By now, it seems like Blizzard has angered pretty much everyone except the Chinese government. Following the company's decision to ban a Hearthstone player after he voiced support for Hong Kong protesters during a post-game interview, the hashtag #BlizzardBoycott began trending on Twitter amid reports of Blizzard employees staging walkouts in protest.
Things have only gotten worse for the company since then. Although Blizzard released a statement explaining their decision and admitting they may have acted too harshly, they have still continued to ban players for speaking out against the Chinese government. Even worse, Blizzard appears to now be censoring Hearthstone tournament comments on Twitch, with any viewer who types "Free Hong Kong" in the Twitch chat receiving a 24-hour ban from talking.
Blizzard, and parent company Activision Blizzard, have now even attracted the ire of multiple American politicians. In a surprising show of bipartisan support, United States Senators Ron Wyden and Marco Rubio, along with Representatives Alexandria Ocasio-Cortez, Mike Gallagher, and Tom Malinowski, penned a letter to Bobby Kotick, CEO of Activision Blizzard, urging him "in the strongest terms" to reconsider the company's recent decisions. The letter, which can be read in full below, calls Blizzard's actions "particularly concerning" with regards to the way China has been pressuring numerous American businesses lately.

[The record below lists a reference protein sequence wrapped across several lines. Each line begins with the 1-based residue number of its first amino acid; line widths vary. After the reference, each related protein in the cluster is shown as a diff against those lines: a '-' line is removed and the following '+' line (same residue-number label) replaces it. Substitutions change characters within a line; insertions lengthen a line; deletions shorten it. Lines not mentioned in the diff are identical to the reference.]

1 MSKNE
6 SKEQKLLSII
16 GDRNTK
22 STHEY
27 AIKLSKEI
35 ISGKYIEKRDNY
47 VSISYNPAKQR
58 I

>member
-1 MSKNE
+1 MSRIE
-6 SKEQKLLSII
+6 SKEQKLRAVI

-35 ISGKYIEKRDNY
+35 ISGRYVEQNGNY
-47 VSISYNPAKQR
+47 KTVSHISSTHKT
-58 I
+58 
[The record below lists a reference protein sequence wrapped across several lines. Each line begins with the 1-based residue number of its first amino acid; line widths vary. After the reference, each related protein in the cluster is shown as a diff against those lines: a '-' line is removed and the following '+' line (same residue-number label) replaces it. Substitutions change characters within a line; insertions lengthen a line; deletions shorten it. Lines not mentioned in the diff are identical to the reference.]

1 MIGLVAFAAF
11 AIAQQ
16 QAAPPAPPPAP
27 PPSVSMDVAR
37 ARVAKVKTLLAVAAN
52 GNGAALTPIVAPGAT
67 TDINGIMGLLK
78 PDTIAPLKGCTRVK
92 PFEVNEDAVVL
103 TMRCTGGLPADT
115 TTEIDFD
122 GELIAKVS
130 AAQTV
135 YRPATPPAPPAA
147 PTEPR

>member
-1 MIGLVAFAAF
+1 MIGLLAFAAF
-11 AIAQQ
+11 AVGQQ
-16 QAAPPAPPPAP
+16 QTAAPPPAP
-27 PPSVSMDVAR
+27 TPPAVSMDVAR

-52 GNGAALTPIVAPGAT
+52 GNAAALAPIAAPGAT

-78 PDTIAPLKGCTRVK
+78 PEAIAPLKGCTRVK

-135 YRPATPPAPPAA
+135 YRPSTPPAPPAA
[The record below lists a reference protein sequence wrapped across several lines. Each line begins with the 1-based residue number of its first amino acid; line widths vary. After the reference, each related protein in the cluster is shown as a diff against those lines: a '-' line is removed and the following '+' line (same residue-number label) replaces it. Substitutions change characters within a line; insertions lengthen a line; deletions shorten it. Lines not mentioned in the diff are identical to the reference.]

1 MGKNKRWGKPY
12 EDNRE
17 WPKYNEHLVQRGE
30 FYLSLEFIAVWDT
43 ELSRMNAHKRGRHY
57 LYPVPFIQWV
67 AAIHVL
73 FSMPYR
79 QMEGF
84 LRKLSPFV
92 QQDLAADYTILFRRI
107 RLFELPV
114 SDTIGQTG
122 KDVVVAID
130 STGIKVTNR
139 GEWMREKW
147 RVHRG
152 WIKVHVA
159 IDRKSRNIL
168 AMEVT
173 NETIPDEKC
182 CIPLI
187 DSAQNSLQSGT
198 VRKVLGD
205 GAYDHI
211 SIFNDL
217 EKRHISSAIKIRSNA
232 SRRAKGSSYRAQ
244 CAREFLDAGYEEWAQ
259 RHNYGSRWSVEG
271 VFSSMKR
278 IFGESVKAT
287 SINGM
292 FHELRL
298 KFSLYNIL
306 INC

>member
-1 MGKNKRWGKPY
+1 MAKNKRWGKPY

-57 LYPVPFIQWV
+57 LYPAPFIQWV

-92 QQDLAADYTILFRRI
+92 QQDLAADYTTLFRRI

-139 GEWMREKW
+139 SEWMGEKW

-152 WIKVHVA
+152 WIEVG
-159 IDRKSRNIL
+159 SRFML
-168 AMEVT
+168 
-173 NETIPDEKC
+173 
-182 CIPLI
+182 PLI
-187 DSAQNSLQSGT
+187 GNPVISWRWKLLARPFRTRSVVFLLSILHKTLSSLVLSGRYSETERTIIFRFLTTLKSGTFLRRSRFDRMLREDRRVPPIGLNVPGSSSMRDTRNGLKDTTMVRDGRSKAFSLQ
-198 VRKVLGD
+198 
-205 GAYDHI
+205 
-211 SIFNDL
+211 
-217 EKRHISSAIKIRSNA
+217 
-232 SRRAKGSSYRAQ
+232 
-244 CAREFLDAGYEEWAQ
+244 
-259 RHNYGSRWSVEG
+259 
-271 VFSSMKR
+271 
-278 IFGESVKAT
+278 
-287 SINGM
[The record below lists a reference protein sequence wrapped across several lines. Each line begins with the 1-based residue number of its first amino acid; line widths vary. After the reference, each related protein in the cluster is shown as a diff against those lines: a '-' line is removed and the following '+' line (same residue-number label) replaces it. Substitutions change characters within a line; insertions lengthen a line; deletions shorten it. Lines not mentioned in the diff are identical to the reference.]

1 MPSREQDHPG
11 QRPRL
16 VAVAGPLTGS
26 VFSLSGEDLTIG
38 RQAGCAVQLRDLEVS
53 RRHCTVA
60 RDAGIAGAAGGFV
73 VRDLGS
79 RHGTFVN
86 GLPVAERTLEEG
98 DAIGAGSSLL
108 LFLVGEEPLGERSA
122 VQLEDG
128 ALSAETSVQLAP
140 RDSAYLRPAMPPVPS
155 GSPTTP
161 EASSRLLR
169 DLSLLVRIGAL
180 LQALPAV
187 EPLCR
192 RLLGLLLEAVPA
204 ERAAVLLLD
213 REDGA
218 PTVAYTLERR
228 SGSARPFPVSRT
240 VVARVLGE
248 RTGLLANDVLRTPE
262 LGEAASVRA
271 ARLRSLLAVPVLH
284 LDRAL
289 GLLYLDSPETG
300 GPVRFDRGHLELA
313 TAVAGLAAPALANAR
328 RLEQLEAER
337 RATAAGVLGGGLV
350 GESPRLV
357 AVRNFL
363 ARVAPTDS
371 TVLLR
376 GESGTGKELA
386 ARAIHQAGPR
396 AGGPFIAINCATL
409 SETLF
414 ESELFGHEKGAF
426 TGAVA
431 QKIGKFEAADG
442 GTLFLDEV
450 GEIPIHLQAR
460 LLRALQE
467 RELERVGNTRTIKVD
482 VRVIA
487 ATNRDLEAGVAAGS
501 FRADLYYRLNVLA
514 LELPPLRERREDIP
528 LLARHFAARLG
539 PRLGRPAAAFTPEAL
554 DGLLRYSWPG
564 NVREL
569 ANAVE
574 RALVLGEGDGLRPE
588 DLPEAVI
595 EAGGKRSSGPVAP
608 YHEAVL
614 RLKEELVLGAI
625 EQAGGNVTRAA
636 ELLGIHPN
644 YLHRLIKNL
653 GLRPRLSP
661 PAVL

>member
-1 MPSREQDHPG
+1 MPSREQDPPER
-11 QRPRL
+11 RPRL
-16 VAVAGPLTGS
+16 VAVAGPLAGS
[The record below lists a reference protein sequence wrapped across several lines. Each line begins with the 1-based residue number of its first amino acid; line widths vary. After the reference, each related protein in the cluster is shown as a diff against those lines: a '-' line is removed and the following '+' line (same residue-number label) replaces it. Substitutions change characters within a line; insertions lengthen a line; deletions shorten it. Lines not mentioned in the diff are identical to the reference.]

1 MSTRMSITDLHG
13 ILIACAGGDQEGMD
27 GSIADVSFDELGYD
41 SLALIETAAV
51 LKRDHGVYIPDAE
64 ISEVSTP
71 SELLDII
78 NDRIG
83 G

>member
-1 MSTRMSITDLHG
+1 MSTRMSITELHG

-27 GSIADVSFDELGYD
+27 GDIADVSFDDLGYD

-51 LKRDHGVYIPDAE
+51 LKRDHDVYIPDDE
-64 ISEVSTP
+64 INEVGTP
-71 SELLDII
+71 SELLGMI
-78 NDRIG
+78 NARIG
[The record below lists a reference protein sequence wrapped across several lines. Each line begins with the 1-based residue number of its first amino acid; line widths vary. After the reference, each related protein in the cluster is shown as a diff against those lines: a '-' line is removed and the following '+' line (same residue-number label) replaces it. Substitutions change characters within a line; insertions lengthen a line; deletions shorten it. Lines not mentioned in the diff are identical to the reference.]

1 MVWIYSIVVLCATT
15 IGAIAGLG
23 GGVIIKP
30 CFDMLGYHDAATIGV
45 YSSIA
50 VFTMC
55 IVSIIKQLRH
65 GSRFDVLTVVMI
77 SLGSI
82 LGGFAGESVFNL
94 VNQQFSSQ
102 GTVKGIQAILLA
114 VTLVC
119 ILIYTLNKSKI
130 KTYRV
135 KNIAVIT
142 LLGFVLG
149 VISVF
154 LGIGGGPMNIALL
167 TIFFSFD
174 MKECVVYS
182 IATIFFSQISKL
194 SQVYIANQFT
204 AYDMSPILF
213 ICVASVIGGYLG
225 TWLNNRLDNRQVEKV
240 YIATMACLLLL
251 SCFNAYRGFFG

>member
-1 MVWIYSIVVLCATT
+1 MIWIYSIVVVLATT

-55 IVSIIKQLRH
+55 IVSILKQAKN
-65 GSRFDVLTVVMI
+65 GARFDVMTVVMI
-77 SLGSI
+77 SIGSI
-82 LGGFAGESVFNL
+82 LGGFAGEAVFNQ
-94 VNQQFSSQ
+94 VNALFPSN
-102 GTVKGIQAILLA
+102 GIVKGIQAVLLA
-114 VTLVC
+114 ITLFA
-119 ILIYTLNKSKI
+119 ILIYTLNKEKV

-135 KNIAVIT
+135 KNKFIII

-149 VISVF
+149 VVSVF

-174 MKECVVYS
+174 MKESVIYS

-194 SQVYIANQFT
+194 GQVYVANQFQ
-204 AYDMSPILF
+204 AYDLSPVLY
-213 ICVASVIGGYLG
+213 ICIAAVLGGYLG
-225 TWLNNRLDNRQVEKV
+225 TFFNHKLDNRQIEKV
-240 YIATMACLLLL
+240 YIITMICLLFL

JUST IN: @AOC, Senator @marcorubio, Senator @RonWyden, congressman Gallagher and Malinowski have signed a joint letter directed to Activision Blizzard CEO Bobby Kotick denouncing and condemning Blizzard's punishment of Blitzchung pic.twitter.com/kIaWriif7m— Rod Breslau (@Slasher) October 18, 2019
The letter mentions both Apple and the NBA as victims of China's recent push to stifle free speech and protests of its treatment of Hong Kong, as well as strongly suggesting Blizzard's actions moving forward will have a ripple effect on the entire gaming community. "Your disappointing decision could have a chilling effect on gamers who seek to use their platform to promote human rights and basic freedoms," it reads. "You have the opportunity to reverse course. We urge you to take it." As of right now, the only change Blizzard has made is to cancel an Overwatch launch event for the Nintendo Switch.
With the company's largest celebration of the year, BlizzCon, less than two weeks away, Activision Blizzard needs to do something to get back in the public's good graces soon. Although the company has stated multiple times their business interests in China have nothing to do with their decision to ban players for speaking out against the country's government, it doesn't look like either the general gaming audience or United States politicians believe them, and their continued use of censorship in Twitch chats only reinforces this belief. If Blizzard doesn't take action soon, BlizzCon 2019 may top last year's disastrous Diablo Immortal reveal as the most upsetting Blizzard conference to date.